Crazy vs Evil: Mental Illness in Batman's Rogues | Fanboys Anonymous

Crazy vs Evil: Mental Illness in Batman's Rogues

Posted by Unknown Friday, September 5, 2014
Batman Arkham Insame Criminal Rogues Joker Mental
I remember being really young and asking my mom why the Joker and the Penguin were bad. "Because they are crazy, honey" was her answer, which satisfied my developing mind back then, but has been generating many thoughts in my adult [debatable] mind lately. Crazy is a very loaded word. For many years it has been used—not only by my mother, but by pretty much all of us—to describe fictional and non-fictional characters whose actions are considered wrong, odd, or even evil. This trend is especially evident in the Batman comics and films; many of its super villains have been taken to the Elizabeth Arkham Asylum for the Criminally Insane instead of a good old regular maximum-security prison. However, many real-life psychiatrists and psychologists argue that most Dark Knight rogues would not really qualify as criminally insane. In fact deeming an evil character such as the Joker as psychotic or simply mentally ill only contributes to an ever-growing trend in today's society: the demonization of both mental illness and mental health treatment.

Batman Crazy Insane Superhero Dark Knight MusclesFirst, let's get one thing straight: I love Batman. The rogues in its comics and films are possibly my favorite characters ever. They are interesting, bizarre, alluring, sinister, and in many ways represent the Dark Knight's own inner struggles and traumas. With that said, it is also imperative to understand that mental illness is a vague term that encompasses an array of disorders.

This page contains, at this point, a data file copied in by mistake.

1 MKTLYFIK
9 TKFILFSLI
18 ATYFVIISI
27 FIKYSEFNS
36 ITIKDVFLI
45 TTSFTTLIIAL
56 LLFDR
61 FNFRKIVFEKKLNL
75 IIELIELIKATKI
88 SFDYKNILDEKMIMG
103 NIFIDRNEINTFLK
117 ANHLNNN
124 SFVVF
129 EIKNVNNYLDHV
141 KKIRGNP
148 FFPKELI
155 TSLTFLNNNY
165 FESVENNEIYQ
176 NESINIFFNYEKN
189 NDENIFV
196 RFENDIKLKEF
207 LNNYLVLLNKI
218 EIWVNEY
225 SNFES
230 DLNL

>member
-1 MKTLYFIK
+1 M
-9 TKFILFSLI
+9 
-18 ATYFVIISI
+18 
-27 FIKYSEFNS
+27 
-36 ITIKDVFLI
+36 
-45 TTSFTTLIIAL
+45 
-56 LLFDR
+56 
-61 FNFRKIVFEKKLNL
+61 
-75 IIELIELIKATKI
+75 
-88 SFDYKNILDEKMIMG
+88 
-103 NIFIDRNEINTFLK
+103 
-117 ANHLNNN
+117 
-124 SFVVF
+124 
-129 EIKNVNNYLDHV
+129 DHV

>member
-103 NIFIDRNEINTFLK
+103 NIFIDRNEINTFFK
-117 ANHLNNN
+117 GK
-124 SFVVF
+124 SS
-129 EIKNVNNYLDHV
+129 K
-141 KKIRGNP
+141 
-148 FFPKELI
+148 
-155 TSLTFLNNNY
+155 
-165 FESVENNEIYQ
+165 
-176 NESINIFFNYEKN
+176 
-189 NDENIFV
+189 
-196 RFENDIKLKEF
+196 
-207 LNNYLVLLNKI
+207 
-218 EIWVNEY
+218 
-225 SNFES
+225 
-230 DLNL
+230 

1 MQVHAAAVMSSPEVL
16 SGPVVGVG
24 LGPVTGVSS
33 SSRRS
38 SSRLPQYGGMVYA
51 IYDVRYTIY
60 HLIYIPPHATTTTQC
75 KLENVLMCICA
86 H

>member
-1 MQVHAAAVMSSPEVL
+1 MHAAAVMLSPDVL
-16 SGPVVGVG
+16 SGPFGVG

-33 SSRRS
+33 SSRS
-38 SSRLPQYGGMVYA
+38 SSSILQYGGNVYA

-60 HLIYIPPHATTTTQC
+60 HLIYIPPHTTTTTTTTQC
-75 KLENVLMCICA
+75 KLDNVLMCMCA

The most common types of conditions are anxiety, mood, psychotic, eating, impulse-control, personality, obsessive-compulsive, and posttraumatic stress disorders. Within each of these categories lies an extremely long list of ailments that can impact anyone's life deeply but will not necessarily turn someone into a dangerous fiend or make him/her criminally insane. In fact, most patients tend to be more dangerous to themselves than to anyone else.

Sexy Arkham Asylum Harley Quinn Rogue Joker Cosplay Art Concept Hot So what makes someone fit a criminally insane defense? The legal definition of criminally insane generally states that one, suffering from a mental defect or disease, committed a crime but was not aware he or she was doing something wrong. Those deemed criminally insane cannot be convicted of a crime or wrongdoing, because criminal conduct involves the conscious intent to do something wrong, which is a choice that the criminally insane cannot evocatively make. This disassociation with reality and how society works can be seen in those with psychosis, for example. Psychotics tend to hear, see, and even taste things that are not there. Real-life serial killer David Berkowitz, a.k.a Son of Sam, killed his victims because his neighbor's dog, whom he believed was possessed by a demon, commanded him to do so; Ed Gein dug up female bodies and killed a woman so that he could make a woman-suit and "become his mother—to literally crawl into her skin." They would fit in at Arkham nicely.